With $4 billion of levered free cash flow (trailing 12 months) and a payout ratio of just 37 percent, the dividend at Freeport is well covered.
The fact that the stock is selling at a current price-to-earnings ratio below 9 and a forward price-to-earnings ratio below 7 reminds us that it’s trading at the low end of its 52-week range.
Goldcorp, which claims to be “... the fastest growing, lowest cost gold producer ...,” is selling for less than 12 times forward earnings.
As Casey Research recently stated in its Big Gold report: “There are many reasons why we like (Goldcorp) — low cash costs, low political risk, and the biggest projected growth of the seniors. Check out how well management has grown cash flow over the past five years. This trend will continue a result of both greater production and rising gold and silver prices.”
Goldcorp will discuss second-quarter results on July 26 along with a conference call.
From its recent low of $32.16 on May 16 it rallied to $40 and may now also be correcting and retracing that price path. A 50 percent retracement from its June 14 high of $40.44 would bring the price to around $36.30. It closed July 6th at $37.76.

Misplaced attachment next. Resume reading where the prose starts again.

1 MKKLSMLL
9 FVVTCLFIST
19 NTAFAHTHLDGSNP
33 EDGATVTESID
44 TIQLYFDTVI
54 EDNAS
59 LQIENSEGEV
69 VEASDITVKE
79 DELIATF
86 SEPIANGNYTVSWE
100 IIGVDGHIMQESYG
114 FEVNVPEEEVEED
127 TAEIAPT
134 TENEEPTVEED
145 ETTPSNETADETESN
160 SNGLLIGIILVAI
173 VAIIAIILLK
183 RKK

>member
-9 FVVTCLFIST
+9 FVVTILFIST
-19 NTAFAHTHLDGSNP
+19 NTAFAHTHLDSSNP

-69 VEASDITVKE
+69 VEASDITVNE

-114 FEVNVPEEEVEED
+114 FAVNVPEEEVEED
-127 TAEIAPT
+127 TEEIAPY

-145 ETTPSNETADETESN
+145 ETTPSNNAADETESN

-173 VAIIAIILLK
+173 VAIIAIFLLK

Like the 30 stocks that make up the Dow Jones Industrial Average as represented in the SPDR Dow Jones Industrial Averageexchange traded fund , Freeport and Goldcorp will spring back to life after the current market bloodbath has run its course.
Calmer heads will eventually prevail, and those who accumulate these great stocks while “the blood is running in the streets” will be nicely rewarded before 2012 comes to a close.
—By TheStreet.com Contributor Marc Courtenay
Additional News: Investors Brace for Shaky US Earnings Season
Additional Views: Dennis Gartman: Major Shift in Gold Trade
CNBC Data Pages:
TheStreet’s editorial policy prohibits staff editors, reporters, and analysts from holding positions in any individual stocks. At the time of publication, Marc Courtenay was long FCX and GG.